She began to speak of this old missionary story, of a man named William Carey and the Baptist Missionary Society. It was 1792, the world was different. A long time ago being a missionary meant certain change if not death, poverty, hard work, and little credit. It meant everything would change. It was a time where mortality was under the surface of most days. People knew life was short. People knew what we did mattered.
William Carey when gathered with his compatriots saw that India needed Jesus, and if he was to leave on that journey he very well may never come back. “Well, I will go down, if you will hold the rope. And if you promise to hold that rope as long as you live.”
He was speaking metaphorically of going into the mine. The dark and wretched place where coal and energy was harvested. The place where life was cheap, work was hard, and safety was just humoring us. He knew that if someone didn’t hold the rope for him. He would never make it. He wouldn’t spiritually, physically, financially, emotionally, be able to make it. So his friend Andrew Fuller held the rope. He held it for years, through the death of his wife, eight of his eleven children, and working full-time for the BMS. He held that rope with such fervor we should wonder what souls will ever rise to match it.
Momma D had a son who worked at a summer camp running the climbing wall. He would belay people. When they needed to soar he would let go a little and see them rise. When they were falling, he would hold tight and put his weight into slowing the descent.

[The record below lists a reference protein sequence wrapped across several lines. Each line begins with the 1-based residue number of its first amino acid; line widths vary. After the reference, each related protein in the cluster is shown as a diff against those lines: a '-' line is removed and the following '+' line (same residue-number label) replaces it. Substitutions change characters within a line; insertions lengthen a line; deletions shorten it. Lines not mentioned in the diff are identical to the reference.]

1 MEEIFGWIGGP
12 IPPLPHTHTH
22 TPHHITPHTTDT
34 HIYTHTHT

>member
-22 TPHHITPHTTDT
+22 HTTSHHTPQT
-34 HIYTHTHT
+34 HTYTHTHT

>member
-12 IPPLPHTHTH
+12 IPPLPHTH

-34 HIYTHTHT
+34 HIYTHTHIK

And then she raised and turned her purse to us. It carried several worn, ragged, and well-loved pieces of rope. She began to tell us stories of the people who had been supported by her and her family. Missionaries reaching tribes. People serving in hard to reach areas. And then we saw the piece of red, white, and blue rope that had been trimmed off.
I couldn’t claim to be stoic, the three of us had tears in our eyes.
Leaving is a somber moment. The journey into the mine is hard, it is rough, it is dark and perilous. Emily and I are leaving everything known and comfortable, in the prime of our lives. Instead of working in coffee shops, living in the same place for more then a few months, we are giving up so much to go overseas. Few people see that or validate it the way that Momma D did.
“Some of us are called to go. Some are called to hold the rope. And I will be holding the rope as long as you need me too. When it is really hard and you feel you need to tug on the rope, call me, talk, and pull on the rope. When you need to soar, I will help you soar.”
We cried. We listened intently, moved by someone who not only understood the role of the missionary, but the role of the church. Here we were, being sincerely encouraged and pushed to new heights by Momma D.
She gave us the rope. A big long piece, hundreds of feet. Some matches. And told us to cut and burn, make little pieces, and invite people to be rope holders. It was beautiful. It was a picture of community and the body of Christ that I have rarely seen.
So we left, hearts full, rope in hand, a new supporter of our ministry. And now we know to ask people to hold the rope, because one of the most fantastic, beautiful, and glorious callings is that of the rope holder.
The belayer of souls.
It is so much more then a check. So much more then reading a newsletter once in awhile. It is holding people up and pushing them forward to reach new heights so that the whole world will one day know Christ.